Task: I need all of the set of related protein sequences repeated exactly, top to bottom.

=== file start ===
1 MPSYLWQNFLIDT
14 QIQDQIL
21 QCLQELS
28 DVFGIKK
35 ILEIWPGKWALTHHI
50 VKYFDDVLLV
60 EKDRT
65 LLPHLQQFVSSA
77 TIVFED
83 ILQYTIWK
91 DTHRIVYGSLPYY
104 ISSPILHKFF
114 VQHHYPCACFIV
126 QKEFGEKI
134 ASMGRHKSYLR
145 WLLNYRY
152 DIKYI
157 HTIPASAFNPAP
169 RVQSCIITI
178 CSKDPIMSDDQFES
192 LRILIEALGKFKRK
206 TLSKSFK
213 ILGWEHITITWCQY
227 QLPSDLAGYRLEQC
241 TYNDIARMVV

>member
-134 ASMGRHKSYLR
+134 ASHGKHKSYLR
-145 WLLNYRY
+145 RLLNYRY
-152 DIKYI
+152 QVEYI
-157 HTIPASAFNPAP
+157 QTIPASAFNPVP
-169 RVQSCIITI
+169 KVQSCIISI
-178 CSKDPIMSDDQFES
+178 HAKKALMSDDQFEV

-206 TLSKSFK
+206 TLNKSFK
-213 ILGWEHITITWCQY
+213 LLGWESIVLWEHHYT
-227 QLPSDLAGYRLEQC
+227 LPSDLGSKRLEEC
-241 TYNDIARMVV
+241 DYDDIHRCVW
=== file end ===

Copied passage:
1 MPSYLWQNFLIDT
14 QIQDQIL
21 QCLQELS
28 DVFGIKK
35 ILEIWPGKWALTHHI
50 VKYFDDVLLV
60 EKDRT
65 LLPHLQQFVSSA
77 TIVFED
83 ILQYTIWK
91 DTHRIVYGSLPYY
104 ISSPILHKFF
114 VQHHYPCACFIV
126 QKEFGEKI
134 ASMGRHKSYLR
145 WLLNYRY
152 DIKYI
157 HTIPASAFNPAP
169 RVQSCIITI
178 CSKDPIMSDDQFES
192 LRILIEALGKFKRK
206 TLSKSFK
213 ILGWEHITITWCQY
227 QLPSDLAGYRLEQC
241 TYNDIARMVV

>member
-134 ASMGRHKSYLR
+134 ASHGKHKSYLR
-145 WLLNYRY
+145 RLLNYRY
-152 DIKYI
+152 QVEYI
-157 HTIPASAFNPAP
+157 QTIPASAFNPVP
-169 RVQSCIITI
+169 KVQSCIISI
-178 CSKDPIMSDDQFES
+178 HAKKALMSDDQFEV

-206 TLSKSFK
+206 TLNKSFK
-213 ILGWEHITITWCQY
+213 LLGWESIVLWEHHYT
-227 QLPSDLAGYRLEQC
+227 LPSDLGSKRLEEC
-241 TYNDIARMVV
+241 DYDDIHRCVW